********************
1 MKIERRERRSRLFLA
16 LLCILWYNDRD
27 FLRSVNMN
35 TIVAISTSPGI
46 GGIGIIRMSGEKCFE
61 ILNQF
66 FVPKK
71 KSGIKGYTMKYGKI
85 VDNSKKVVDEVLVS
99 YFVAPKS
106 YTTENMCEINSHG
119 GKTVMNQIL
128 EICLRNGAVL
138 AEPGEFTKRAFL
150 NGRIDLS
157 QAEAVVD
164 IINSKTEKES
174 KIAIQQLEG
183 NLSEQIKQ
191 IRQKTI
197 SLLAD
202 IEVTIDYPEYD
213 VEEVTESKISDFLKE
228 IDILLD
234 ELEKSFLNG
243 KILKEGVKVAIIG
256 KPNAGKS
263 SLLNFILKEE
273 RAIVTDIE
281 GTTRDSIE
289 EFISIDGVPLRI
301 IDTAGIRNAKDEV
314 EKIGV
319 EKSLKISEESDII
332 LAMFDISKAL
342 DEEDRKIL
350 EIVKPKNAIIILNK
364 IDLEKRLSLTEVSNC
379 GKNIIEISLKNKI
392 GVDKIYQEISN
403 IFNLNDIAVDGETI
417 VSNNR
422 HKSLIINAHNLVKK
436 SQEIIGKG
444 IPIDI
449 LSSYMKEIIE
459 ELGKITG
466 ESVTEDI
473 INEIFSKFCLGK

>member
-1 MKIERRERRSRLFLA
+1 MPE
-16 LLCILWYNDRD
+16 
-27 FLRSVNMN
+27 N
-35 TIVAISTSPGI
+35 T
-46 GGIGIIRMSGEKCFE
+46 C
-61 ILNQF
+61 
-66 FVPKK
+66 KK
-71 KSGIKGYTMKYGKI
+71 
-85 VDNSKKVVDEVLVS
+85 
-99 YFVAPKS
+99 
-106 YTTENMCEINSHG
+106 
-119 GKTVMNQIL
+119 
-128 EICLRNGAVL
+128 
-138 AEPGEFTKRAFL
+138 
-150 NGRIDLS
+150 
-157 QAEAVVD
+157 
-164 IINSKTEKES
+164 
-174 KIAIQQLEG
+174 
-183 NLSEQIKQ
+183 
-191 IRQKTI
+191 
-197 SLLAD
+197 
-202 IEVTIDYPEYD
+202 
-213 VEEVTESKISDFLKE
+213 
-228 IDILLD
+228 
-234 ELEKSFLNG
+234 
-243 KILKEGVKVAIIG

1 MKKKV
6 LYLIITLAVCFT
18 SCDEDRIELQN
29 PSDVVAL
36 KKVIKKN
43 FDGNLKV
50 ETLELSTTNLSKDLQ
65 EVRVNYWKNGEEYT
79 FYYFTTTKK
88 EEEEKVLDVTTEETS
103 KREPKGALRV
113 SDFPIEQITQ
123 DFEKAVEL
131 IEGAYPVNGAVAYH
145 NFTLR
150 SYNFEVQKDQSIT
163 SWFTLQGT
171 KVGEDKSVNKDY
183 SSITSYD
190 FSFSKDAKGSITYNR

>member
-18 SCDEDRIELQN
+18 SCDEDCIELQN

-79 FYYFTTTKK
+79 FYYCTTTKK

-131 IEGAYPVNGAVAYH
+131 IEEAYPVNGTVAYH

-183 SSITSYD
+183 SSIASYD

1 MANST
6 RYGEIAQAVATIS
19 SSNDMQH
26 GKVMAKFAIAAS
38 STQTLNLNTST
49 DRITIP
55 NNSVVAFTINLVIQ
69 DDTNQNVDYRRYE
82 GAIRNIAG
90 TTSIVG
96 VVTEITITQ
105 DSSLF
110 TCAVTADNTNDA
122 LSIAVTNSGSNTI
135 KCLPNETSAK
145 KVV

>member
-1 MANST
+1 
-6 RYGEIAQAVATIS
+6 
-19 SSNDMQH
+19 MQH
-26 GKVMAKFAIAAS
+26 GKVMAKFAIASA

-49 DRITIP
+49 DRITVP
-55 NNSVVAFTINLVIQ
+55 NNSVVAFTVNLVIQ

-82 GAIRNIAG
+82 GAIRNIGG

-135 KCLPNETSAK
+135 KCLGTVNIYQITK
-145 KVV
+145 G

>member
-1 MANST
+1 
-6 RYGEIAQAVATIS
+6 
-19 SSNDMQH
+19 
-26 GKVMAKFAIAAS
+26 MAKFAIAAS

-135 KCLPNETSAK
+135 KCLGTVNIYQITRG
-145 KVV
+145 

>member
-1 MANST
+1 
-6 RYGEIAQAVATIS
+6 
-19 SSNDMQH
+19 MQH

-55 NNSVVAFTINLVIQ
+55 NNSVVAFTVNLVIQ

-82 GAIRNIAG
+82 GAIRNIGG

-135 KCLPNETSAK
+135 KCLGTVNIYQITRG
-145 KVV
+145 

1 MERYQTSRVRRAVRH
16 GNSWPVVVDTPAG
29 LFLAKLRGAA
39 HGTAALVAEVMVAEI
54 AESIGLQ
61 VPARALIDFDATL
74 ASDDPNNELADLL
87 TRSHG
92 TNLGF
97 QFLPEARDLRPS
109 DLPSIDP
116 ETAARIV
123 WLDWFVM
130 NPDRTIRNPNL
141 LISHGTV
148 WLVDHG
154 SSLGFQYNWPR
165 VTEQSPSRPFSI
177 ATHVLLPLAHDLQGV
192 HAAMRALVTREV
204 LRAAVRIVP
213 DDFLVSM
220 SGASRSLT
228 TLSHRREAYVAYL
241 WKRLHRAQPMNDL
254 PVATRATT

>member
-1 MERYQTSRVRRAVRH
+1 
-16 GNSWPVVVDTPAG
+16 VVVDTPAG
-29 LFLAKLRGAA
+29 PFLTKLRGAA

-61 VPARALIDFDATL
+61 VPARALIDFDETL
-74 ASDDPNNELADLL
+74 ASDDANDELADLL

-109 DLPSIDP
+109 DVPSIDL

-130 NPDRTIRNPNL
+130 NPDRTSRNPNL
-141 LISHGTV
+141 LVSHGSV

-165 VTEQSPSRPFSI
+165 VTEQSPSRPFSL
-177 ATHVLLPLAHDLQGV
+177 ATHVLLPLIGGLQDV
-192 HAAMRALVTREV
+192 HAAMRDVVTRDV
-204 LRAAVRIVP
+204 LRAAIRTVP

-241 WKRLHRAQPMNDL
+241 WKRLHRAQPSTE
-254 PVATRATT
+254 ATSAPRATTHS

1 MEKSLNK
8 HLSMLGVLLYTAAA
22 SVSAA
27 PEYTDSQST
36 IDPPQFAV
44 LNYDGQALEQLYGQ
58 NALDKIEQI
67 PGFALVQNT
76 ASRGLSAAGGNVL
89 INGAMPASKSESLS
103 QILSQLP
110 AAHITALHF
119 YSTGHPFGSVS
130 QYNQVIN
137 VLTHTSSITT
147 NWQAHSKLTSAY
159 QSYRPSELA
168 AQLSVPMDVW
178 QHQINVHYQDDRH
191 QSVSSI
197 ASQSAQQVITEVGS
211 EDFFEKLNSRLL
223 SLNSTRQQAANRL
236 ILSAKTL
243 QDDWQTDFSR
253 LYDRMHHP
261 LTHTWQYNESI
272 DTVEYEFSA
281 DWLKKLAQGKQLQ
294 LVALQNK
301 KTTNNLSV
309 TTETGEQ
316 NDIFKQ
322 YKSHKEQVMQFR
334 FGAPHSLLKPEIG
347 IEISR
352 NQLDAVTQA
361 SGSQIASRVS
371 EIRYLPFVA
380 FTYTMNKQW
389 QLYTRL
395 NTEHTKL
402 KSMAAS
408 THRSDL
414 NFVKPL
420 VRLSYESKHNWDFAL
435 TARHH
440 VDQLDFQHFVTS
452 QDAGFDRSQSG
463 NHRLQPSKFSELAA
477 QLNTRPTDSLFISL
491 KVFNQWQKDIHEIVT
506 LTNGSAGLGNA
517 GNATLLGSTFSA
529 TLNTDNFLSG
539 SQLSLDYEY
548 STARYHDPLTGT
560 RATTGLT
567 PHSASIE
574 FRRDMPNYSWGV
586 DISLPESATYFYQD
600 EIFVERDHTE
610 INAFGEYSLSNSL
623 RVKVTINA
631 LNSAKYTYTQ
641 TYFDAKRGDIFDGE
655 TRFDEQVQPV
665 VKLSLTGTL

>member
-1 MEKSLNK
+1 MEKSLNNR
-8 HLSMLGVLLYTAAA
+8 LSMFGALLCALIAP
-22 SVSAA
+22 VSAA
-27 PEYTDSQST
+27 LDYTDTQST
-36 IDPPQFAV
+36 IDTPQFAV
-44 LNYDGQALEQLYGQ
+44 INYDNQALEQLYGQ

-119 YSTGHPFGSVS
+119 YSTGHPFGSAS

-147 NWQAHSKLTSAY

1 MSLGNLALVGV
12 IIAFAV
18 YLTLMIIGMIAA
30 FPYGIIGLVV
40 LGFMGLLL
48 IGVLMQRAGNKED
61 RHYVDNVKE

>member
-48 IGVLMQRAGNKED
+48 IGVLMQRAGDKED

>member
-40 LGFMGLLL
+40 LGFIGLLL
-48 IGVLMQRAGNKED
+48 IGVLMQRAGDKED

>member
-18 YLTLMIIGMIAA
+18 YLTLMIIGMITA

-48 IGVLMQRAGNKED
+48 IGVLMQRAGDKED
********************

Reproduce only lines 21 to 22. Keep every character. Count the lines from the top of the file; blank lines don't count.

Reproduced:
197 SLLAD
202 IEVTIDYPEYD